It didn’t hail or sleet today! A “fine English rain” (the kind that comes straight down) showed up just as we left for Chesterfield to find a battery charger---just minutes after I realized that I no longer had my prescription sunglasses in my purse-or in the rental car—or in my jacket pocket---or in the couch under the cushions or in cousin John’s car. Shit!
The good news is that we got a wham-bang-doozie of a universal battery charger that adapts to all of the various worldwide electrical volts that we might ever need. Crazy wonderful, I say!
To get the charger we drove to Chesterfield and landed there on yet another Market Day. I was sorely tempted by the ankle length three tiered tie-dyed skirt with the mint green daisy-appliqued tee-shirt. My need to avoid hippy frumpiness happily over-rode my sense of kitchiness. The market square of Chesterfield is a warren of alleys and pedestrian walk-ways (except for the occasional delivery van that comes barreling through), and cobblestone and brick streets and sidewalks. It is necessary to keep all the eyes in your head wide open to avoid pedestrians, vans, poll-takers, and lumpy sidewalks. Crowning the market square is
the famous “Crooked Spire.” We did not spend more than a few minutes in the church itself so I cannot tell you why the spire is crooked or even the name of the church. What a blasé traveler I have become…or perhaps it is that the sun FINALLY broke through for a few moments and I was blinded without the aid of my prescription (read that as 5 prescriptions in veraleux graduated non-line bifocals with prisms and corrective color – or the most expensive piece of adaptive and corrective equipment that I own…whimper) glasses. Despite the veritable throng of opticians in the many lanes and alleys, not a one had a pair of clip on sunglasses that would save me from the brutal glare of thirty minutes of sun. Then it was back to dodging the rain, trying to find a bathroom in conjunction with a spot to stop and eat. All were accomplished except for a pair of clip-on sunglasses, and we left Chesterfield in a very round-about (yes, I intended that pun) manner.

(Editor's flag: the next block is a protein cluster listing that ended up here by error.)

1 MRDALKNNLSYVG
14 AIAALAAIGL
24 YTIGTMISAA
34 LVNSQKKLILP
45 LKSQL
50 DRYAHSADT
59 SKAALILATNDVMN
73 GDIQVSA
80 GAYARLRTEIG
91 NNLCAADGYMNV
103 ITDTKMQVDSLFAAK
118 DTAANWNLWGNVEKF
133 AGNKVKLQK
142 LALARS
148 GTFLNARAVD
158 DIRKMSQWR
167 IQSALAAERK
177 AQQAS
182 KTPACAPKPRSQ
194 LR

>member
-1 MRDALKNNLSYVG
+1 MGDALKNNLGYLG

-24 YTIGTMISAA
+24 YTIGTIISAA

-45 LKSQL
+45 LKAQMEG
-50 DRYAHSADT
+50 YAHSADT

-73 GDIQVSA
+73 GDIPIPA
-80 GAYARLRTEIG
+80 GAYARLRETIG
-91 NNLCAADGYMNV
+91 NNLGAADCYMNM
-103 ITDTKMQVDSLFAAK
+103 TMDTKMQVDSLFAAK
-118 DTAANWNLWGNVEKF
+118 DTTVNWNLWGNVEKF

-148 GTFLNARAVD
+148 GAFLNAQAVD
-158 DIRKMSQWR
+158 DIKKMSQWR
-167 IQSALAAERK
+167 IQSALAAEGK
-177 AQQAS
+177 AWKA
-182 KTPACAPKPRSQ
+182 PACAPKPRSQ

Here is something I learned today: even though it was near snowing temperature, it is impossible to find gloves in England once “winter” is
over. It is 30 degrees!!! I call that WINTER! Walking through an English department store in May at 30 to 40 degrees is very much like walking through a California department store in May preparing for an 80 to 100 degree season…all short sleeve and sleeveless t-shirts, shorts, and capris. Gee, these women are tough! And speaking of tough, the new fashion fad in England….black tights as pants. No matter your age or size, put on a pair of black tights, a semi-longish t-shirt (butt coverage is optional, apparently) and a pair of boots and English women from 16 to 86 are “dressed” in the fashion of la monde. Sorry to be bitchy, but it really doesn’t always work...really…
Now back to our Farmhouse for one last night. We have had a last deep fried and stomach churning pub dinner and returned to the upstairs “lounge” to watch BBC History Programs (not Pawn Store Heroes or Top Gear--, but real history programs about space exploration and history programs😉 the laundry has dried on the racks perched over the boiler for house heating (no clothes dryer up here in the tough north), and what clothes needed to be ironed and
folded and packed into suitcases.
Tomorrow we check out at 10AM and so I bid you good night for a bright and early morning. We probably won’t write tomorrow. We are on the road to Chester and then to the Manchester Airport for the trip to Dublin. We are both so looking forward to the next phase in Ireland! We will most likely not check in tomorrow as we arrive in Dublin after 10PM. But, we will talk with you soon.
Tot: 2.177s; Tpl: 0.048s; cc: 12; qc: 31; dbt: 0.0301s; 2; m:saturn w:www (126.96.36.199); sld: 1;
; mem: 1.3mb